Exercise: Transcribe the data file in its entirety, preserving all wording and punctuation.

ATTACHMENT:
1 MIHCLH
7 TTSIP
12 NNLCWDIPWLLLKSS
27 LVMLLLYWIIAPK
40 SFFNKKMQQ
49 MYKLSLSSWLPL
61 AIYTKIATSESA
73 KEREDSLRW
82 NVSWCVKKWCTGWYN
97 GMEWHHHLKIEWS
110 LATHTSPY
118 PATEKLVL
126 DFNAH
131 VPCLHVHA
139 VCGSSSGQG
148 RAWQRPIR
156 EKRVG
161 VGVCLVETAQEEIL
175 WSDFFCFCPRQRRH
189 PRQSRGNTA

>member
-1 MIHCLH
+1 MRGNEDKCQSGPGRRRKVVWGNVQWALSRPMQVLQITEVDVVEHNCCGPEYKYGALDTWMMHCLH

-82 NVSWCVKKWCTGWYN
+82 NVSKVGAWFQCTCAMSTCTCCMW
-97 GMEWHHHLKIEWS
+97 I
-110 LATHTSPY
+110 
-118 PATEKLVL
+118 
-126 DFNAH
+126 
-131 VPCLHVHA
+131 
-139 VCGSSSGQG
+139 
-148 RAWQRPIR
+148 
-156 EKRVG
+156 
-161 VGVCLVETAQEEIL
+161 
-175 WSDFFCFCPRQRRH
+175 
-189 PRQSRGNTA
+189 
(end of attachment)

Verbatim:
1 MIHCLH
7 TTSIP
12 NNLCWDIPWLLLKSS
27 LVMLLLYWIIAPK
40 SFFNKKMQQ
49 MYKLSLSSWLPL
61 AIYTKIATSESA
73 KEREDSLRW
82 NVSWCVKKWCTGWYN
97 GMEWHHHLKIEWS
110 LATHTSPY
118 PATEKLVL
126 DFNAH
131 VPCLHVHA
139 VCGSSSGQG
148 RAWQRPIR
156 EKRVG
161 VGVCLVETAQEEIL
175 WSDFFCFCPRQRRH
189 PRQSRGNTA

>member
-1 MIHCLH
+1 MRGNEDKCQSGPGRRRKVVWGNVQWALSRPMQVLQITEVDVVEHNCCGPEYKYGALDTWMMHCLH

-82 NVSWCVKKWCTGWYN
+82 NVSKVGAWFQCTCAMSTCTCCMW
-97 GMEWHHHLKIEWS
+97 I
-110 LATHTSPY
+110 
-118 PATEKLVL
+118 
-126 DFNAH
+126 
-131 VPCLHVHA
+131 
-139 VCGSSSGQG
+139 
-148 RAWQRPIR
+148 
-156 EKRVG
+156 
-161 VGVCLVETAQEEIL
+161 
-175 WSDFFCFCPRQRRH
+175 
-189 PRQSRGNTA
+189 